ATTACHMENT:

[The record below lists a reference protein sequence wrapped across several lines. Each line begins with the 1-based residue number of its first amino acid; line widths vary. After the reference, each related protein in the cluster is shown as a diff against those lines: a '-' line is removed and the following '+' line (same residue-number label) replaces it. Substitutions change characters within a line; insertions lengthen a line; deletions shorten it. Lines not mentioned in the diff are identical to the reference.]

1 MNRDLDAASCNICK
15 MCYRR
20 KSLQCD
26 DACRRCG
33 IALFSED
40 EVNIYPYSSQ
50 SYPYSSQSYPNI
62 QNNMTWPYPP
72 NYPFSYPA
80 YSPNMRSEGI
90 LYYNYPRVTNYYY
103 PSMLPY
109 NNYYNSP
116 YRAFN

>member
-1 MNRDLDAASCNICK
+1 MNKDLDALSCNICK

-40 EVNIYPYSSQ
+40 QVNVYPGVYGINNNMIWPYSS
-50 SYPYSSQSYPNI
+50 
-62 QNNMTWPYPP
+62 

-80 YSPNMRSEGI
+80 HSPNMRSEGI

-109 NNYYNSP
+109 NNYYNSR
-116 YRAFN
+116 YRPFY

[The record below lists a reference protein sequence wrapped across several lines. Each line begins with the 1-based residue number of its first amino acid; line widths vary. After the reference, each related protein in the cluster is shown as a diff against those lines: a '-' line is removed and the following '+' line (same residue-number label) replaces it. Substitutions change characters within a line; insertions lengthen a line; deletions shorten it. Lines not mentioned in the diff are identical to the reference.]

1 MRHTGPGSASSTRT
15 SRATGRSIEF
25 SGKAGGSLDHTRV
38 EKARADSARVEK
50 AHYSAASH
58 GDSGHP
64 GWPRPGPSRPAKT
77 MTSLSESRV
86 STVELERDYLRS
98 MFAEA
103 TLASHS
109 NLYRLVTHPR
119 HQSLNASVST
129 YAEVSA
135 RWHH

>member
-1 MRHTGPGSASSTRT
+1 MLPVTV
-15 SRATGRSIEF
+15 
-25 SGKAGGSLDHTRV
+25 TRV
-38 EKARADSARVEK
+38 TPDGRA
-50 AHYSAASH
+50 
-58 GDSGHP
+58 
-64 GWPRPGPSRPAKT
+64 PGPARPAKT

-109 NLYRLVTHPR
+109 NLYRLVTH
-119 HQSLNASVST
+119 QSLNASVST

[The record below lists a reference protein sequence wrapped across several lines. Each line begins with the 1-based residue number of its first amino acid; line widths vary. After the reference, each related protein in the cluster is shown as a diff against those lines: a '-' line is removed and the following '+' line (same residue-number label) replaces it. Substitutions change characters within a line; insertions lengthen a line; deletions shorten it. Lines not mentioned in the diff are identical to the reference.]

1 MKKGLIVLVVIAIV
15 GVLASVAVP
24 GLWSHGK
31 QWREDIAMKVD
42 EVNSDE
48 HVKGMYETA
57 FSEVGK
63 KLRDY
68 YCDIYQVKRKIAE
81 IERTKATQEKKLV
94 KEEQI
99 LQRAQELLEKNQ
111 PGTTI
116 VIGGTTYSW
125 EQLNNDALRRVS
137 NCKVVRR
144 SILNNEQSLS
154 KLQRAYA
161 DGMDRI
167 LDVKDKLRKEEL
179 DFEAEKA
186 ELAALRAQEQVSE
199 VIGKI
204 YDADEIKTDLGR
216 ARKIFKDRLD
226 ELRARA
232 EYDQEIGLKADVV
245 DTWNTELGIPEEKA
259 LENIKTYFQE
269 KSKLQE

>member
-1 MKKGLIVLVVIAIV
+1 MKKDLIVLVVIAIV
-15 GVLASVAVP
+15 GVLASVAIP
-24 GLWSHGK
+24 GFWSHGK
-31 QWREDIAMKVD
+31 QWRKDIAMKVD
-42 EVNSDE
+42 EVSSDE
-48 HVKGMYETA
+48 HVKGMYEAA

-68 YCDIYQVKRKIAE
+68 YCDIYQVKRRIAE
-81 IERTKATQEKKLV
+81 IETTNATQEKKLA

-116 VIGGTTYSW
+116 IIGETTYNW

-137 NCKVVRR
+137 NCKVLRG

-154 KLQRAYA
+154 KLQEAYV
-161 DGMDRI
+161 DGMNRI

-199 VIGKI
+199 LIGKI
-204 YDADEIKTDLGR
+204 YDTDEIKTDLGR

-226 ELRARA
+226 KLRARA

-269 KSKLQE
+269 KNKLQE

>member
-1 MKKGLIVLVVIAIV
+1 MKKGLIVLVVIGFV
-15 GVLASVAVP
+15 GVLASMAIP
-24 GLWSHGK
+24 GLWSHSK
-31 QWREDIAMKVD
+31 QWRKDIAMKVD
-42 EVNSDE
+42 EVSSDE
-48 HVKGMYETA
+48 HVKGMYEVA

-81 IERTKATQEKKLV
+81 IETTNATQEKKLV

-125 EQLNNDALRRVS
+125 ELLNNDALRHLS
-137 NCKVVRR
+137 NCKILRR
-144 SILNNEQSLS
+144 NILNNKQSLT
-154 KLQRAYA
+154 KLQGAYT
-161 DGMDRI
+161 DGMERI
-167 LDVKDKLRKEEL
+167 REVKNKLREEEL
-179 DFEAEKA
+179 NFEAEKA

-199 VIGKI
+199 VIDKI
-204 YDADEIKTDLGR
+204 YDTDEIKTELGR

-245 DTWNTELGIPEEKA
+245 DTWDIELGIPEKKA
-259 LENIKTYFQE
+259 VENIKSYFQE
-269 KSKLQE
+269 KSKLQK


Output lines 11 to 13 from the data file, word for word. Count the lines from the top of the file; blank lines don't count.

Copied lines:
80 YSPNMRSEGI
90 LYYNYPRVTNYYY
103 PSMLPY